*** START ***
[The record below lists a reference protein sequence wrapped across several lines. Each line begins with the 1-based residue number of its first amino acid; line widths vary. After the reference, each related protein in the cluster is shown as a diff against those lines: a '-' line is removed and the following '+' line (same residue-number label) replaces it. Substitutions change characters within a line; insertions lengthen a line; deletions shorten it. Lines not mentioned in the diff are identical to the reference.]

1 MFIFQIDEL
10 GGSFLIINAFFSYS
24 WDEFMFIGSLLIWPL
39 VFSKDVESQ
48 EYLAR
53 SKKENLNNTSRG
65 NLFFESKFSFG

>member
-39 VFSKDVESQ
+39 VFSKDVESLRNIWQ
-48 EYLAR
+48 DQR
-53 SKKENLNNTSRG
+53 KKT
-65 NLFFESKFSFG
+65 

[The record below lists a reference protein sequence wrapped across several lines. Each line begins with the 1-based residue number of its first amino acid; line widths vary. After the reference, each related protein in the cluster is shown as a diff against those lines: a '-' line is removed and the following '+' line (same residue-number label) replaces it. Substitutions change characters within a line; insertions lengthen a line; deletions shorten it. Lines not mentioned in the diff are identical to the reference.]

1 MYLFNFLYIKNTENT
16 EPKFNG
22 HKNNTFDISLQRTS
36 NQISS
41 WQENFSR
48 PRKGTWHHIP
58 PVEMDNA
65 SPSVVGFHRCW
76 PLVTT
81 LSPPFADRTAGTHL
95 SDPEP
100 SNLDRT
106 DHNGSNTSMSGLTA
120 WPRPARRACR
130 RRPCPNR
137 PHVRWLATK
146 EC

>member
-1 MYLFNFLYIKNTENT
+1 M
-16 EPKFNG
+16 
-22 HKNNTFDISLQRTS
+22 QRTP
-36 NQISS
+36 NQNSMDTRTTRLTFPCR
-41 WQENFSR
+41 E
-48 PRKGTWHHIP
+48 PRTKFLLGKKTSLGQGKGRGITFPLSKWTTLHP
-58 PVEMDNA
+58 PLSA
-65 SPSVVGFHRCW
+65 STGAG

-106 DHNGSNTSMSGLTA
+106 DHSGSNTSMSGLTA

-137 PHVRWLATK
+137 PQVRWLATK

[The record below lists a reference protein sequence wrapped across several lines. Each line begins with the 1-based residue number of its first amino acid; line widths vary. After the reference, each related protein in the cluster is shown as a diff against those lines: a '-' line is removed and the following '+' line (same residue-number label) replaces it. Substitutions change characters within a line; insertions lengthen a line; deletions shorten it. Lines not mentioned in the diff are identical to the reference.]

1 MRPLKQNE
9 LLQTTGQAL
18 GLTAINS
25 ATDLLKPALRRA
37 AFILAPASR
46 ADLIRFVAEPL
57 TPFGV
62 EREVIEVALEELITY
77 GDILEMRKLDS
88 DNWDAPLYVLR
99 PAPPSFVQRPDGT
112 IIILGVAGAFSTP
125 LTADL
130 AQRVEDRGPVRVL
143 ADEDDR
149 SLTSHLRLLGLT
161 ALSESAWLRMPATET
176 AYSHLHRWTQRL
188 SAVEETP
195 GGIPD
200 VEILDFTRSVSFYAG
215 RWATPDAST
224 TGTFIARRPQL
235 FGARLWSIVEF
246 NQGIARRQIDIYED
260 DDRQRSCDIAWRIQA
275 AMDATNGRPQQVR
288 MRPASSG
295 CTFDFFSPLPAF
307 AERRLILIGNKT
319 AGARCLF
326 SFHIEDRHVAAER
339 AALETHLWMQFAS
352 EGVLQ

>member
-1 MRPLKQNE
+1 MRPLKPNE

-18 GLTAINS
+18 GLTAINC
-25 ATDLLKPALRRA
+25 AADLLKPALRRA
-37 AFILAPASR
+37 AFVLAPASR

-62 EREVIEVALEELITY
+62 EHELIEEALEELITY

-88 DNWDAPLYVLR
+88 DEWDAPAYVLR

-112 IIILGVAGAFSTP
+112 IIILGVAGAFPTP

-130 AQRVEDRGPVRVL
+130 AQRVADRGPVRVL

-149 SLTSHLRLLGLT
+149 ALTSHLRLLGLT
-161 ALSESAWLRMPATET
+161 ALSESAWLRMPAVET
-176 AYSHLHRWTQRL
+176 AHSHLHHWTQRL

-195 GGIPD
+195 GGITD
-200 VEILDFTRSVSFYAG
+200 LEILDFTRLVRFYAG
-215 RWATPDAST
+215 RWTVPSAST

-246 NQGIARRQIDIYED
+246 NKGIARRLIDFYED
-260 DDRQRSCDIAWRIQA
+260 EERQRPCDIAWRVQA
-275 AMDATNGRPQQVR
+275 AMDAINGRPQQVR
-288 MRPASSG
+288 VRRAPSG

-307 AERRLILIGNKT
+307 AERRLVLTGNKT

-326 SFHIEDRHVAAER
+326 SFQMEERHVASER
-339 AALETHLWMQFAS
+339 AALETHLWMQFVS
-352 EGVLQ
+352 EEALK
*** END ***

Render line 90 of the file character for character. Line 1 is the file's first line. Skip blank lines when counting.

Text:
339 AALETHLWMQFAS